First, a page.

On Monday there was a party on the Set. It wasn’t your usual party with people dancing and loud music echoing throughout the campus. FAMU was celebrating life.
From noon until 3 p.m. students, faculty and representatives from Leon and Gadsden counties observed World AIDS Day.
The celebration of saving lives featured guest speakers who are living with HIV/AIDS, live performances from the Strikers, Mahogany and Intensity Productions, skits and information booths.
The event was coordinated by Maria Okeke and FAMU health coordinator Monique Potter.
According to Okeke, one of the major goals of Monday’s events was to educate students about HIV/AIDS in a timely and effective manner.
“We realize that there is a need to educate our young people about the means to prevent HIV infection and maintaining and improving their health status has never been more urgently needed than now,” said Okeke.
Currently there are 42 billion people with AIDS globally. In Florida alone 1 in 50 blacks is infected with HIV/AIDS. This was just some of the large amount of information given out during the event.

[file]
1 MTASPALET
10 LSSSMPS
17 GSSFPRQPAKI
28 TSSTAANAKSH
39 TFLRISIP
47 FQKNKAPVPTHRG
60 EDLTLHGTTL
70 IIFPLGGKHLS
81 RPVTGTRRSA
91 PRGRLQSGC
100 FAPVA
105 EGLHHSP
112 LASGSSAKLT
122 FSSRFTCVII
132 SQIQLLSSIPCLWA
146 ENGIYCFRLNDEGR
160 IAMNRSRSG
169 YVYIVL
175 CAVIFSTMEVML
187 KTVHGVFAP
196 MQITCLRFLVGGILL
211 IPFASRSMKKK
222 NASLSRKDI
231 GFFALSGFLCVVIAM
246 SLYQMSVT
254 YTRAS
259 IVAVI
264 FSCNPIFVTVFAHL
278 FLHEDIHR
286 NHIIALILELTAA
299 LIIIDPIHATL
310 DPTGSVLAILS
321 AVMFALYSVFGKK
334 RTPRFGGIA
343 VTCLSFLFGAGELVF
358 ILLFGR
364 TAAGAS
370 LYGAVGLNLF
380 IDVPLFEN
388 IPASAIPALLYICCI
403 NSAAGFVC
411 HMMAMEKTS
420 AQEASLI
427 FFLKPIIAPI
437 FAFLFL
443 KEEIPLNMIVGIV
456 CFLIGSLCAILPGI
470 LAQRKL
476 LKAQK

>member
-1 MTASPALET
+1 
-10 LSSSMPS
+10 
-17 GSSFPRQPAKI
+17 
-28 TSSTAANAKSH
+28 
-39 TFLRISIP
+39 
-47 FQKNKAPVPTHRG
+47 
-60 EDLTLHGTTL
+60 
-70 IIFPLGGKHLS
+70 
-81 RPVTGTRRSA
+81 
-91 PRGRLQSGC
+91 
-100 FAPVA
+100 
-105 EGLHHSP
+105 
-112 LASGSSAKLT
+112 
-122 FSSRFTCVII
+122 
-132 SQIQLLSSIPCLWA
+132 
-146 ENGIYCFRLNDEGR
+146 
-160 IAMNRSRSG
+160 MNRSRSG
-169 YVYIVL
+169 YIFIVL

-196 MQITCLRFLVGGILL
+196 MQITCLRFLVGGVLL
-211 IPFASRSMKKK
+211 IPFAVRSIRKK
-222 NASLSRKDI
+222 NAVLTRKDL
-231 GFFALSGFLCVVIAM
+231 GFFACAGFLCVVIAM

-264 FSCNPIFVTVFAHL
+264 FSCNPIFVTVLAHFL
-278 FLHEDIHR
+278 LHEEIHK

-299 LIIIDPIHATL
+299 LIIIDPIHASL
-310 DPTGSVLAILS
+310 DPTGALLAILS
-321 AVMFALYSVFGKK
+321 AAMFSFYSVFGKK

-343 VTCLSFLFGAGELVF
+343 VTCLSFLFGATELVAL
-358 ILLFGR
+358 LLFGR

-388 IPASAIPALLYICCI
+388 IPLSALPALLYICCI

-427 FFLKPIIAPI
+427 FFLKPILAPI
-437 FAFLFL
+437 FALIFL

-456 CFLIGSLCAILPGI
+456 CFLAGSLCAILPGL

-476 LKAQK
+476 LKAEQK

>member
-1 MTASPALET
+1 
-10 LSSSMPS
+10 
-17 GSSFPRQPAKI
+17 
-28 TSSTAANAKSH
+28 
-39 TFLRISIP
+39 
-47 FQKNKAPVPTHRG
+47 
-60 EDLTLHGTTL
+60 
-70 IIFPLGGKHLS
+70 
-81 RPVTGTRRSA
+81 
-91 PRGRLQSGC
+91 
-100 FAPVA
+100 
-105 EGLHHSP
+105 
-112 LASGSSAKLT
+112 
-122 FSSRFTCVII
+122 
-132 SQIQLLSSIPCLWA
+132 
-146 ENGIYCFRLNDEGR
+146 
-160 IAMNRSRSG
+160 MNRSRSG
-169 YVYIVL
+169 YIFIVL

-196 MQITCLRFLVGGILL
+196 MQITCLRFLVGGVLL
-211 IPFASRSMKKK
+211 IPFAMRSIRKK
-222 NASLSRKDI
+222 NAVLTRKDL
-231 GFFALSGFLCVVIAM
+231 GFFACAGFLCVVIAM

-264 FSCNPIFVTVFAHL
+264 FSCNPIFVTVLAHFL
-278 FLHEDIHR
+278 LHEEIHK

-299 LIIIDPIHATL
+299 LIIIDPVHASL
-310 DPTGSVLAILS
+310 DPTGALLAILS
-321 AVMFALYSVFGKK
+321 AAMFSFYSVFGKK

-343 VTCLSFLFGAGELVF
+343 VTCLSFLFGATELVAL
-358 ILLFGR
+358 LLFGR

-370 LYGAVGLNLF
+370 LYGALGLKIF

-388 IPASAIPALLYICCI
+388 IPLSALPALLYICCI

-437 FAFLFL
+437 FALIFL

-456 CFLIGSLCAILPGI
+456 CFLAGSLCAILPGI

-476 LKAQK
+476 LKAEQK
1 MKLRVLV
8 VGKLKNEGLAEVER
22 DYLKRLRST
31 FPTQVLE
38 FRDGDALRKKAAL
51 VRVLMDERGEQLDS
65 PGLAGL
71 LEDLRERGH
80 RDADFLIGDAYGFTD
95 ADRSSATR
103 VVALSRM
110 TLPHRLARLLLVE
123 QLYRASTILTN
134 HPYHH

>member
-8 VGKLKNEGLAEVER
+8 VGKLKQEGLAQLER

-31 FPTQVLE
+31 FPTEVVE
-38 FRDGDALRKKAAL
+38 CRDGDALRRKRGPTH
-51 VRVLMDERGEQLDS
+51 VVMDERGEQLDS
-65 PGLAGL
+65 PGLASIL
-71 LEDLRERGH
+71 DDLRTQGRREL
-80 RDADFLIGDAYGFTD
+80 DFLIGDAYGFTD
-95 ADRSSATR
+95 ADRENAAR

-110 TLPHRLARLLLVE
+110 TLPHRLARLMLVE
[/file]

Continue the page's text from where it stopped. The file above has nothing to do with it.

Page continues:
South Africa is the most infected country in the world.
According to information reported by the Associated Press, the South African government reported the results of a study on Thursday that said AIDS is the leading killer of women in South Africa.
According to the study, the risk for contracting HIV is higher for South African women than men because women do not have control of their sexual relationships and are more vulnerable biologically.
Last year AIDS-related illnesses accounted for about 9.8 percent of deaths among the female population.
Some South African natives feel education and funding for research is increasing with the spread of AIDS.
“Some of my acquaintances and colleagues in Africa told me that more money is being pulled into the situation than there was a few years ago,” said Mitwe Musingo, professor and graduate coordinator for CESTA.
“They are educating young girls on sex and so forth. They told me that there have been speakers to talk to them about abstinence,” Musingo said.
Health educators like Okeke continue to strive to educate students and the world about an epidemic that is continuously taking away the worlds greatest gift, life.
“AIDS is an equal opportunity killer with millions of people infected all over the world,” Okeke said.
“We should not leave any stone unturned in the fight against HIV/AIDS and other STD’s destroying the fabric of our society.”